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In the Prologue, mission on Andracia accomplished, Elana asks (herself) question after incomprehensible question in the course of introducing a report to a ""cousin"" considering applying to ""the Academy"" but she's ""been asked to cover the Andracians' and the Imperials' viewpoints as well as her own reactions."" Befuddled, one effaces all but her success in the need to put together the circumstances from (1) the folk-telling wherein stalwart woodcutter's son Georyn hard indeed has it as the Enchantress and the Starwatcher spellbind him to destroy the Dragon threatening Andracia; (2) the trepidations of ethical medic Jarel whose Empire is colonizing Andracia with a powerful bulldozer and no respect for the natives; (3) the breezy, banal confidences of Elana (""Sometimes you just have to learn the hard way, I guess""), expediently the Enchantress, otherwise--with her father (the Starwatcher) and suitor Evrek--agents of the highly advanced Federation. They're out to prevent the still-Youngling Empire from tampering with Andracia's natural progress without disclosing their more-superior existence; and Georyn, his belief in magic used to invest him with their powers, is their secret weapon. The multiplex situation established, the conclusion foregone, the questions forgotten, the reader has only the lugubrious romance between Elana and Georyn to tide her (never him) over long stretches of self-examination in three accents (Jarel: ""Was Kevan right when he called him a starry-eyed idealist?"") until, goal in sight, Elana overturns all--""It was absolutely crazy, of course, for me ever to set off for the Imperials' camp with Georyn."" You have to bear with her (""because in the final extremity he had released them less through terror than through love""), and it's an extra trial in a book that's not easy going to begin with. (Start again and the questions are clear if not compelling.)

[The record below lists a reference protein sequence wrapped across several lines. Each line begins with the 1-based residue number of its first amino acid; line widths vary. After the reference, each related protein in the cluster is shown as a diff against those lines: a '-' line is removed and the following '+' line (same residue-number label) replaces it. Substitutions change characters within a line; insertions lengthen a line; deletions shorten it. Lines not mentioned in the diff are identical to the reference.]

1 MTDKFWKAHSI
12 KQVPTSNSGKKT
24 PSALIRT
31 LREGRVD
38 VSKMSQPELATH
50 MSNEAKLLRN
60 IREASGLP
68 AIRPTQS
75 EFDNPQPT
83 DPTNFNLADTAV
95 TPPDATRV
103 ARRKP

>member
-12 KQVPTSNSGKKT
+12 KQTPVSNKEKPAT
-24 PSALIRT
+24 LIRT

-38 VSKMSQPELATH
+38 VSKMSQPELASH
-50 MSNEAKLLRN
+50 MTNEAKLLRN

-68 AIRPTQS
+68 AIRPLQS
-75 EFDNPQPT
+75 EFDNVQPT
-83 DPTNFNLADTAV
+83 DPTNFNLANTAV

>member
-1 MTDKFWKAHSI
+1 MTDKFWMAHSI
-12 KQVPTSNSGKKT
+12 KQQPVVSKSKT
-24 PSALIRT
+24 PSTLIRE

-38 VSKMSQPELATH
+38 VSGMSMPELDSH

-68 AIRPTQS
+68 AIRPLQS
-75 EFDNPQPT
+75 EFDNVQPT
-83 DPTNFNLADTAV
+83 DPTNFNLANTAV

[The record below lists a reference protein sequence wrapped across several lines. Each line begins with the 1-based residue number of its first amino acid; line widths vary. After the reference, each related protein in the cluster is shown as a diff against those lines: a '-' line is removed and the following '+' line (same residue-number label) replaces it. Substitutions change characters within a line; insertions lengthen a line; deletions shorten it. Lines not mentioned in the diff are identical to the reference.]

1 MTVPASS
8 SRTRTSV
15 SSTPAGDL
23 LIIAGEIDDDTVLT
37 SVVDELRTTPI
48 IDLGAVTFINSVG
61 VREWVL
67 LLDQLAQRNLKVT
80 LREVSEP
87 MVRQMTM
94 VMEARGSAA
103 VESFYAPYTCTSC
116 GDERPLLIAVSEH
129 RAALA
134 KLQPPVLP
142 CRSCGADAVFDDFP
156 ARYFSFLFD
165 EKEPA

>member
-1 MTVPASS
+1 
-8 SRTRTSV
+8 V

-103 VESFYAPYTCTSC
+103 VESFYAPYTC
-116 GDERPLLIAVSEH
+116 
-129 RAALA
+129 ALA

Pub Date: March 20th, 1970
ISBN: 0142500372
Publisher: Atheneum